This is a problem concerning covariant formulation of electromagnetism.

Given $$\partial_{[\alpha} F_{\beta\gamma]}~=~ 0 $$ how does one prove that $F$ can be obtained from a 4-potential $A$ such that $$F_{\alpha \beta}~=~\partial_{\alpha} A_{\beta} - \partial_{\beta} A_{\alpha}~? $$


The local existence of a one-form $A$ such that the closed two-form $F$ is exact $F=\mathrm{d}A$ is a consequence of the Poincare Lemma. There might be global obstructions.

  • $\begingroup$ Great answer! Do you know if there is an extension of the Poincare Lemma for the case where the space where $F$ is defined is not an open subset of $\mathbb{R}^{n}$? I mean, you may have a non-compact manifold that cannot be embedded. Just curious $\endgroup$ – Arthur Suvorov May 20 '14 at 23:12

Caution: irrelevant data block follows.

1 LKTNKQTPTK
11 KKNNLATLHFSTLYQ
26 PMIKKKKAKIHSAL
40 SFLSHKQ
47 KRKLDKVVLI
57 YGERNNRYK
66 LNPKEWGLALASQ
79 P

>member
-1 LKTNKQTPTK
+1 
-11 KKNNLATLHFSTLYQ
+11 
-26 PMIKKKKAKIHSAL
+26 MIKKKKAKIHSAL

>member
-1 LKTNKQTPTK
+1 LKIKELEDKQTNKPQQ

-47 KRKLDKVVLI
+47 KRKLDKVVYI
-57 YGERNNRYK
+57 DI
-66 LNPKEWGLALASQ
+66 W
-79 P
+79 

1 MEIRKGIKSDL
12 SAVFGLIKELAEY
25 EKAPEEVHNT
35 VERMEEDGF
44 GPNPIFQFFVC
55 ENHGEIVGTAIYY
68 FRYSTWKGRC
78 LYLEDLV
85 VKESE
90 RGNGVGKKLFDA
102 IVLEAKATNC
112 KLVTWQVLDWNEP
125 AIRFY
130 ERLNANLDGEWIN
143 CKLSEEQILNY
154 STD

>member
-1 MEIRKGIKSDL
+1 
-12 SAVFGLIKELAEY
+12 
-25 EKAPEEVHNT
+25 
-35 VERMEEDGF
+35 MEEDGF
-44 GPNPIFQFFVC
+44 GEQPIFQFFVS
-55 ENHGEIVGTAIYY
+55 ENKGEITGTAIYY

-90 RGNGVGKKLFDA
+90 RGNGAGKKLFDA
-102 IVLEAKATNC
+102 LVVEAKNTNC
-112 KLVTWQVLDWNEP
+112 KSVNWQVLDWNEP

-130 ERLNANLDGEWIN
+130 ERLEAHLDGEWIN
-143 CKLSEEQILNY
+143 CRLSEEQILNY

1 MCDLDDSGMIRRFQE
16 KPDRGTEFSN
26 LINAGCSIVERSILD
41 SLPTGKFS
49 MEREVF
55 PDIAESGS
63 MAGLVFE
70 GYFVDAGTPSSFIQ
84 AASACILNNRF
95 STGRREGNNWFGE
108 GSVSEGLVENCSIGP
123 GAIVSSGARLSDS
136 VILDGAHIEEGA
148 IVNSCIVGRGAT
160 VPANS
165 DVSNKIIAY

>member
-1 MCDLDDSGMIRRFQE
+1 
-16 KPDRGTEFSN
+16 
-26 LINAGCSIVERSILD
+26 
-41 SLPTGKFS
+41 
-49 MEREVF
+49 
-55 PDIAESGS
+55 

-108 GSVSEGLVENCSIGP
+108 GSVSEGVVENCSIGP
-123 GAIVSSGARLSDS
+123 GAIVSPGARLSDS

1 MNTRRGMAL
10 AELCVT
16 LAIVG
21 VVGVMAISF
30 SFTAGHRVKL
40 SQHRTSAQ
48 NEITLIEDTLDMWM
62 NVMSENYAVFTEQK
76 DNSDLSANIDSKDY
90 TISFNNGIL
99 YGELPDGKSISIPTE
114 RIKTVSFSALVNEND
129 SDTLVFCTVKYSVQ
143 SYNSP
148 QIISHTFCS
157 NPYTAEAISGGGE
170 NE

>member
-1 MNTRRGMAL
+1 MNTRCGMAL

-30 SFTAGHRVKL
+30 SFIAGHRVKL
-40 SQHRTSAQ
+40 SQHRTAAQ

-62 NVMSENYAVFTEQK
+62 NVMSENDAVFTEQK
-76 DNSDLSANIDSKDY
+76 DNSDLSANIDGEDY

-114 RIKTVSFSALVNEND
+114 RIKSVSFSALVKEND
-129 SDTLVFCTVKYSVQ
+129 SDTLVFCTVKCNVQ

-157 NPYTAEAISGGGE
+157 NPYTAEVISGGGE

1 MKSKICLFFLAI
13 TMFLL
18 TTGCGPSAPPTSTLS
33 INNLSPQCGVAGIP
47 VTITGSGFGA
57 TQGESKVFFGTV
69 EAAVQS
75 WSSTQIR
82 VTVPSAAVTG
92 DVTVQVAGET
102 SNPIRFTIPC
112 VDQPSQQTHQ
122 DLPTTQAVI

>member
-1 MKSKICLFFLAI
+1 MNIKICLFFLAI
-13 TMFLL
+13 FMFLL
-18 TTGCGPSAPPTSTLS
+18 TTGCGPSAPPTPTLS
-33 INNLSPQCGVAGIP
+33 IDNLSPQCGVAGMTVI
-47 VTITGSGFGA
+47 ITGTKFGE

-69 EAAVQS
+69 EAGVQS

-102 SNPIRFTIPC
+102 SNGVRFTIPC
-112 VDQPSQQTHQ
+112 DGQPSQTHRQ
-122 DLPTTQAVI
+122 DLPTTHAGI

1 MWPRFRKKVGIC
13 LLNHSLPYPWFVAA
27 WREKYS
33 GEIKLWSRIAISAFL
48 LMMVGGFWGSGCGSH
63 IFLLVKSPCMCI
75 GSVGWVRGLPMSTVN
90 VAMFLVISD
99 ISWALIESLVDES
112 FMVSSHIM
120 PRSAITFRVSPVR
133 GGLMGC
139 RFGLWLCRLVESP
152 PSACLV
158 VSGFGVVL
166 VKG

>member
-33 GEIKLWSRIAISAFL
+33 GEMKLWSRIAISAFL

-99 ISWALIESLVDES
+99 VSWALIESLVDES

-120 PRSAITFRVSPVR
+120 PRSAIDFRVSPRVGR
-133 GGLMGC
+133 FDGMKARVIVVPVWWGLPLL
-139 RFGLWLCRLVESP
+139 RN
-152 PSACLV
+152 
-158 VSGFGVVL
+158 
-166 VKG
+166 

• $\begingroup$ Well, a sufficient condition for the global existence of $A\in\Gamma(T^{*}M)$ on a manifold $M$ is if the second cohomology group $H^2(M)=0$ is trivial, but you probably know that already. $\endgroup$ – Qmechanic May 21 '14 at 18:38

Your Answer

By clicking “Post Your Answer”, you agree to our terms of service, privacy policy and cookie policy

Not the answer you're looking for? Browse other questions tagged or ask your own question.